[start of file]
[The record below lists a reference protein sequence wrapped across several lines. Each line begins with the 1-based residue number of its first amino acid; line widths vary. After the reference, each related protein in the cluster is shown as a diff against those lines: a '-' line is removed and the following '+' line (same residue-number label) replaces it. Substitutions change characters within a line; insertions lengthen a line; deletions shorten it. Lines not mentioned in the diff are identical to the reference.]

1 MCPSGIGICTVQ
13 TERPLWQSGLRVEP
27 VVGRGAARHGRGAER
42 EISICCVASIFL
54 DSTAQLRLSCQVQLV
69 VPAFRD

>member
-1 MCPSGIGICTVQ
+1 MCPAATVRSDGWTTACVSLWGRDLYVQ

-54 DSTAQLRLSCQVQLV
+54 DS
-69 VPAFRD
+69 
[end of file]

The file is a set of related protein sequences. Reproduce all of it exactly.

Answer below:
[The record below lists a reference protein sequence wrapped across several lines. Each line begins with the 1-based residue number of its first amino acid; line widths vary. After the reference, each related protein in the cluster is shown as a diff against those lines: a '-' line is removed and the following '+' line (same residue-number label) replaces it. Substitutions change characters within a line; insertions lengthen a line; deletions shorten it. Lines not mentioned in the diff are identical to the reference.]

1 MCPSGIGICTVQ
13 TERPLWQSGLRVEP
27 VVGRGAARHGRGAER
42 EISICCVASIFL
54 DSTAQLRLSCQVQLV
69 VPAFRD

>member
-1 MCPSGIGICTVQ
+1 MCPAATVRSDGWTTACVSLWGRDLYVQ

-54 DSTAQLRLSCQVQLV
+54 DS
-69 VPAFRD
+69 